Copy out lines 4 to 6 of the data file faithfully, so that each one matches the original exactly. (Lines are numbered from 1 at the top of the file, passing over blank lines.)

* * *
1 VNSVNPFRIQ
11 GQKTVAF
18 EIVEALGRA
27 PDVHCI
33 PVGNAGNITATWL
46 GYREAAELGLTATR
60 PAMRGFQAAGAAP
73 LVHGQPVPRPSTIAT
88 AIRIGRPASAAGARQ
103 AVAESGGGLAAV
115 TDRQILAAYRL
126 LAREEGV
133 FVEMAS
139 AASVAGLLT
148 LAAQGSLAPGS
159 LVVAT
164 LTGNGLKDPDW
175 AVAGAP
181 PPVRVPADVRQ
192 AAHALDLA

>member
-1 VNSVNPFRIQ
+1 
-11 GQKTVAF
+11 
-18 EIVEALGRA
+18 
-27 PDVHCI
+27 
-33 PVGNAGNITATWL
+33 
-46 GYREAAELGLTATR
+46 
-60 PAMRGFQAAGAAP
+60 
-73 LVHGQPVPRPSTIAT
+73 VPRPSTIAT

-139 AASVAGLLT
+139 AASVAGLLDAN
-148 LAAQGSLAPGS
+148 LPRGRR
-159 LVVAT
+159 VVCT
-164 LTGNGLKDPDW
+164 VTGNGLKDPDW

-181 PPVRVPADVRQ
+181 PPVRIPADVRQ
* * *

27 PDVHCI
33 PVGNAGNITATWL
46 GYREAAELGLTATR